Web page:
I started daily 16-hour fasts in July of 2019 after researching the benefits of intermittent fasting. When I was presented with a concrete plan for turning fasting into a more intentional spiritual practice, I discovered something much more rewarding than physical discipline.
Social media (and its potential vices) has been widely discussed since its inception. The conversation has become particularly fractured in the Catholic community—whether or not Catholics ought to take an active role in shaping our online culture is taken up in countless articles, op-eds, and debates. With Lent just around the corner, many people are considering fasting from social media, but it’s worth considering the potential gifts it has to offer the Church as well.
Editorial Note: This review contains spoilers.
Never having been one to buy into the hype of successful car-racing movies like The Fast and Furious franchise, I had serious doubts about Ford v Ferrari. If this movie was anything like others in the genre, with gratuitous fiery explosions and endless action scenes to compensate for a lackluster plot-line, my $13 would be better spent seeing Little Women for the third time.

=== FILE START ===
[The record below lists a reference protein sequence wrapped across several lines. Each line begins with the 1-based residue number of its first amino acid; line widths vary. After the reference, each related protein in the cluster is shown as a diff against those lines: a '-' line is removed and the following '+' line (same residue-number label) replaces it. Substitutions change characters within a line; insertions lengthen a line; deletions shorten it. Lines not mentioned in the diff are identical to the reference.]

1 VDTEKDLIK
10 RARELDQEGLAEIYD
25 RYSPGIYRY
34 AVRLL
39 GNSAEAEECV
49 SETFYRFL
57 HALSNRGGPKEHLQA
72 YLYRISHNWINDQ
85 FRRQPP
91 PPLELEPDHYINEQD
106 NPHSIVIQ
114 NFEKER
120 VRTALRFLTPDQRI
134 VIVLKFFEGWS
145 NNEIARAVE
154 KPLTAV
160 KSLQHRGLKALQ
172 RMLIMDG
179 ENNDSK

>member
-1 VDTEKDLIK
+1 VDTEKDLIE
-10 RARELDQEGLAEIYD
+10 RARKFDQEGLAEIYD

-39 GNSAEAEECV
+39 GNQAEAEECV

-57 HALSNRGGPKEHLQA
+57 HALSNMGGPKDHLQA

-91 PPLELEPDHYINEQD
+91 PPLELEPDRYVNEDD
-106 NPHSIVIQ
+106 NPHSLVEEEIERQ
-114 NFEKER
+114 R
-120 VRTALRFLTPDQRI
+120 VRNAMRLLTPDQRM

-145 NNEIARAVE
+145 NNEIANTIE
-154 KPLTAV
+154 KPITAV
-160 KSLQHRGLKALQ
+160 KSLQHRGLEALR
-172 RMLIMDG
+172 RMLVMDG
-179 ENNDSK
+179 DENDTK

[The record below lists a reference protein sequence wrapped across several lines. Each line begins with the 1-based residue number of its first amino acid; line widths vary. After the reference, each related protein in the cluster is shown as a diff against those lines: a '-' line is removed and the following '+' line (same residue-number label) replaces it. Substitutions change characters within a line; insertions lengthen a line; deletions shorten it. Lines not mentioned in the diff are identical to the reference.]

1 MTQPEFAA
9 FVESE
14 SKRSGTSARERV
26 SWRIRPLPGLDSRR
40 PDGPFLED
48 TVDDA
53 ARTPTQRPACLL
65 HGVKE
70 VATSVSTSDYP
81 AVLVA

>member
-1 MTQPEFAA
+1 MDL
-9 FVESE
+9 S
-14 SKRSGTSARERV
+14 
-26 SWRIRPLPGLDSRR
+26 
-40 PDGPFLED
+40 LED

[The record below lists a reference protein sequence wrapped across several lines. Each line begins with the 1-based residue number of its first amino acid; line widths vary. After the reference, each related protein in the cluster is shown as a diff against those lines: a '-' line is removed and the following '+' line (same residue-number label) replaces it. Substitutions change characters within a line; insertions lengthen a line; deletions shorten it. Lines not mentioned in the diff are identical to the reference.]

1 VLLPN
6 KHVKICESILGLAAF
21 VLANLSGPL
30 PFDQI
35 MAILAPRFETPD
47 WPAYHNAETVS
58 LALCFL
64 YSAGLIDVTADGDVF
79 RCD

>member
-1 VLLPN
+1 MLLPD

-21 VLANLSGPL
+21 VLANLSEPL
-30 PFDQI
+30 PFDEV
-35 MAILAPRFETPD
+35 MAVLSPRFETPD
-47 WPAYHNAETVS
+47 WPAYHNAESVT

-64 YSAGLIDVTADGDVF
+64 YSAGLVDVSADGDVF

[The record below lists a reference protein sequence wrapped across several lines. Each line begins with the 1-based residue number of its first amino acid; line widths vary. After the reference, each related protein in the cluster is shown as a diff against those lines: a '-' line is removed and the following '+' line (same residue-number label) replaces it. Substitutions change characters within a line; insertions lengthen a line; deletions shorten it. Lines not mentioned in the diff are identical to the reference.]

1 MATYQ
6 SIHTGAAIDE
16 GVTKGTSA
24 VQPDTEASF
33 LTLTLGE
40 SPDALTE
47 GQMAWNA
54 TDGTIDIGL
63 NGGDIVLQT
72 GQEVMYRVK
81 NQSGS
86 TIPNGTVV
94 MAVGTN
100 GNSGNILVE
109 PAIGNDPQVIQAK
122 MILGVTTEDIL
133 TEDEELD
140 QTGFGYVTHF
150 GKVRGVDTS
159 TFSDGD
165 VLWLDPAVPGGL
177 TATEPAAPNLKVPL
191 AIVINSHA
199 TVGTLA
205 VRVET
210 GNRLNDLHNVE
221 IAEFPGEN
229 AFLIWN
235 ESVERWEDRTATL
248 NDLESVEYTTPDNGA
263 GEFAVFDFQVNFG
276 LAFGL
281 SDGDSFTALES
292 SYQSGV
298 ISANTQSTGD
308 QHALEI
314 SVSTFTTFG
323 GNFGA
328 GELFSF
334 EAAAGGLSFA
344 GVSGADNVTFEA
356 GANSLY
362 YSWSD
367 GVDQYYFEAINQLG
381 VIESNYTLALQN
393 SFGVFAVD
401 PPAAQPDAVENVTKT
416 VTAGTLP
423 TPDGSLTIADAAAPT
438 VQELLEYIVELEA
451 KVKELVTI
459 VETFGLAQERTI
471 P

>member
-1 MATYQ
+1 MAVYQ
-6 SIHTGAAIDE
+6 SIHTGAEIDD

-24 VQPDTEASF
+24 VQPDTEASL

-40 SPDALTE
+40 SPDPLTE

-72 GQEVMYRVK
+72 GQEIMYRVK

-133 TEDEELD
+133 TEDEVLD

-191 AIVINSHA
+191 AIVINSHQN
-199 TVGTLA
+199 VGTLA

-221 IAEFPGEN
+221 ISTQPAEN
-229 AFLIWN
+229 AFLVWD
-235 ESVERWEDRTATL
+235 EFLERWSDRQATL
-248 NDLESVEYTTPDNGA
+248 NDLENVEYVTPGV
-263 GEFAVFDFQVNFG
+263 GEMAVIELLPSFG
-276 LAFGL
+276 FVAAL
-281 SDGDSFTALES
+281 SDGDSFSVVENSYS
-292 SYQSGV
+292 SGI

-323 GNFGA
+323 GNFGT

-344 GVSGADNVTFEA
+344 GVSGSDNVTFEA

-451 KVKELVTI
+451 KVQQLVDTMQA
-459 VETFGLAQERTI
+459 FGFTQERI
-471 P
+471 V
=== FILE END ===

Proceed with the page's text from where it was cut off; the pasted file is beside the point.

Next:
Ford v Ferrari does include several fiery explosions. And much of the action-packed movie takes place at the Le Mans race track. But director James Mangold’s captivating retelling of this particular historical event held me in rapt attention for the full 2 hours and 32 minutes.
Members of the Notre Dame community gathered in Washington Hall on Monday, September 16 to welcome Mike Schur, creator of NBC’s hit comedies The Good Place and Parks and Recreation. Along with Professor Meghan Sullivan, director of the God and the Good Life Program, and Christine Becker, associate professor of Film, Television, and Theater, Schur was tasked with answering the question: